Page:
February 13, 2016 - 8:19 PM EST
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How much oil does Oklahoma produce?

Feb. 14--Energy companies in

have produced about 100,000 barrels of oil per day more than previously reported over the past year, according to a new survey released by the U.S. Energy Information Administration.

The new numbers boost oil production in the state 25 to 30 percent.

"The data coming out of the tax commission are not easy to interpret at this point," Stephen J. Harvey, assistant administrator of the U.S. Energy Information Administration Office of Energy Statistics, said this month during an interview at The Oklahoman. "We just had to decide whether we believe ours or theirs."

After months of trying to reconcile oil production data from the Oklahoma Tax Commission, the EIA gave up, declaring its numbers better and more accurate than those collected and produced by the state.

The state tax commission knows its production numbers are incomplete, but said tax information is collected and reported properly. The commission blames the bad production numbers on an outdated computer system scheduled to be updated by this time next year.

"Our key focus is on making sure we're collecting the appropriate amount of tax," tax commission spokeswoman Paula Ross said.

Gross production tax data is reported by the first purchasers of oil and natural gas.

"We are not doing tax collections off the production data," Ross said. "It's a separate process as far as how we go through and verify and correlate tax data with the production volumes."

Companies report production data into the tax commission's 30-year-old mainframe computer system. If there are any errors, the report is held in a suspended return, Ross said.

"Suspended returns have to be manually reworked," she said. "Although we get the information, it won't all be in the database to be downloaded."

The tax commission is three years into a four-year computer upgrade project that Ross said will fix the oil production reporting problem by early next year.

"The old system was a mainframe system, which was becoming difficult to use," Ross said. "Companies have been having a hard time with their software reporting the data. We are aware of it, but we had to have the money and time to implement the new system."

Accurate numbers needed

Besides tax collections, oil production also is used by companies, economists and researchers to project future budgets, oil production over time and other reports.

"For a whole host of reasons, it would be important to have a reliable and accurate estimate of production by county over time," said Russell Evans, executive director of the Steven C. Agee Economic Research and Policy Institute at Oklahoma City University. "If in fact we are not getting reliable, accurate estimates of volumetric production by county over time, then it would be helpful to have that problem resolved as quickly as possible so we can use that information to better understand important research questions."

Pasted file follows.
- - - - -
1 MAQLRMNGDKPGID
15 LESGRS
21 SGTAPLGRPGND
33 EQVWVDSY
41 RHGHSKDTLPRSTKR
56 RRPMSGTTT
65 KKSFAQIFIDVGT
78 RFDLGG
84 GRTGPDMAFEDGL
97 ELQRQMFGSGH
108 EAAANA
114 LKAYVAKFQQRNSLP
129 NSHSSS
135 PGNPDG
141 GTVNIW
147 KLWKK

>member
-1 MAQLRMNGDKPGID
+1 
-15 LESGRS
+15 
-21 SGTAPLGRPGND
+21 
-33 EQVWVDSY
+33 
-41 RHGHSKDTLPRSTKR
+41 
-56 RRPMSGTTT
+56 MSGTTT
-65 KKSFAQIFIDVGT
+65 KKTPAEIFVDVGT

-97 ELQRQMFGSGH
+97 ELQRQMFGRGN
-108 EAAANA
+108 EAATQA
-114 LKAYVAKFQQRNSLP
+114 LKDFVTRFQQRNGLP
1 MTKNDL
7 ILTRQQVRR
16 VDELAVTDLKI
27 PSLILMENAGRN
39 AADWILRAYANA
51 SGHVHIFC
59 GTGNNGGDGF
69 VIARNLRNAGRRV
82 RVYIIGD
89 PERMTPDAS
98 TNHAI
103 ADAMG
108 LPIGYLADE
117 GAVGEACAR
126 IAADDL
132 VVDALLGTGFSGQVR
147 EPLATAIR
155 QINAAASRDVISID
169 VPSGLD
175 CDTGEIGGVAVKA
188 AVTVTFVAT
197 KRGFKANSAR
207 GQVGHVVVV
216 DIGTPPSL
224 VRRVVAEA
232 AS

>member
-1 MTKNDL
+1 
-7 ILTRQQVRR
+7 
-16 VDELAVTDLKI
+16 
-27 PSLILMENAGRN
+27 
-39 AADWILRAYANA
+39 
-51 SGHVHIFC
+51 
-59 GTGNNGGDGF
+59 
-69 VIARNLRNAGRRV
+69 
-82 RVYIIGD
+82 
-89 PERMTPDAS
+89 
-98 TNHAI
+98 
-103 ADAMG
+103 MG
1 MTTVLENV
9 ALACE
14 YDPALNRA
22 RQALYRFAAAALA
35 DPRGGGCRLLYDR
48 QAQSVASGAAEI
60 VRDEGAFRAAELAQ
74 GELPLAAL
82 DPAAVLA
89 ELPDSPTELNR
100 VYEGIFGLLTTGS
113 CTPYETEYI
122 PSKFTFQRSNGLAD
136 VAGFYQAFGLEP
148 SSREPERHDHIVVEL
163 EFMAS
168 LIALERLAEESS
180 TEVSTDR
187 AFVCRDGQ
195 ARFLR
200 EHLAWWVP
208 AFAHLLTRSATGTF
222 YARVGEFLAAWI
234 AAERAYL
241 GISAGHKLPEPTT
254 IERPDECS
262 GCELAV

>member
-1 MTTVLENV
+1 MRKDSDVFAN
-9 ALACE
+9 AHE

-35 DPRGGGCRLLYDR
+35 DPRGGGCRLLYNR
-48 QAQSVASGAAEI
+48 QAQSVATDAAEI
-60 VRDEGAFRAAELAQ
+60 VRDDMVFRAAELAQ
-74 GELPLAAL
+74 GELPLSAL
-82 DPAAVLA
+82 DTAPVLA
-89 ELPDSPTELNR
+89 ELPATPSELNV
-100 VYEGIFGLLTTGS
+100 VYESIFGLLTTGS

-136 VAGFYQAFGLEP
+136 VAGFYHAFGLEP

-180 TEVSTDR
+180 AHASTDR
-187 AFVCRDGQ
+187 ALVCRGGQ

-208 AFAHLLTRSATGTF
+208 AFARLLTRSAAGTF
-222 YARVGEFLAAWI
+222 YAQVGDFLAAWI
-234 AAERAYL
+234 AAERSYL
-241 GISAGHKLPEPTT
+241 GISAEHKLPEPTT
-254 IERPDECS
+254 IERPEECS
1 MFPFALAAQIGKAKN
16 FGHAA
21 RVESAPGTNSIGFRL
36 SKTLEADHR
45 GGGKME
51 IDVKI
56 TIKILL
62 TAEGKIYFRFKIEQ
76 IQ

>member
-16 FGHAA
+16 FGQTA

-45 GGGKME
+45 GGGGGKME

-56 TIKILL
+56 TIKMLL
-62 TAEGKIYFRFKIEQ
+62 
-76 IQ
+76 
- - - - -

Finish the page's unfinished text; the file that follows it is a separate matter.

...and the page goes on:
Production data also is used by companies when deciding when, where and how aggressively to drill, said A.J. Ferate, vice president of regulatory affairs as the Oklahoma Independent Petroleum Association.

"Fortunately, this is simply an estimate and doesn't bring about any legal concerns or questions or anything like that," Ferate said. "But what it does is show that

is doing much better compared to its peers than we previously thought. That is a good thing to know that
has stronger production than we realized."

With low oil prices and concerns of oversupplies, however, it's important for companies to know how much oil is being produced in each region, Ferate said.

Reporting methods

Until last year, the EIA relied on state agencies for its production data throughout the country. But the state systems took time to collect and update the numbers. The feds needed more timely information to keep up with rapidly evolving domestic and global oil markets.

"The problem is that all state data, because it's coming through some kind of authority, builds up over time," Harvey said. "It isn't fully right the first month that you want to be able to publish it. To get it on a timely basis, in the past, we would do modeling to that data to estimate where we thought the state was going to come out, and we would use that."

The new EIA survey roughly matched numbers reported over time in 15 of the 16 oil producing states. But in

, the federal data consistently showed oil production 25 percent to 30 percent greater than what the state reported.

"We couldn't figure out the discrepancy on what we were picking up from the survey for oil production in

with what we were able to estimate based on the tax receipt information from the tax commission," Harvey said.

"We kept trying to figure it out."

The EIA conducted other samples and bought data from private data firms, all of which supported the EIA numbers over what the tax commission was producing, Harvey said.

"We eventually came to the conclusion that we weren't going to figure it out, but that for a variety of reasons we believe the survey data more than the estimates based on the state taxation data," he said.

"So we switched at the end of December."

EIA on Jan. 30 reported the country's oil production in November. The updated report showed producers in

to have recovered about 403,000 barrels of oil per day, or about 100,000 barrels per day more than reported by the previous methodology.

The discrepancy has little effect on national reporting numbers, but could be significant in

, Harvey said.


production is a little higher than we thought. It's not material at
the United States
as a whole level. It's within our margin of error for the entire
, but it is a little higher than we thought. But obviously for
, it looks like there's a lot more production in


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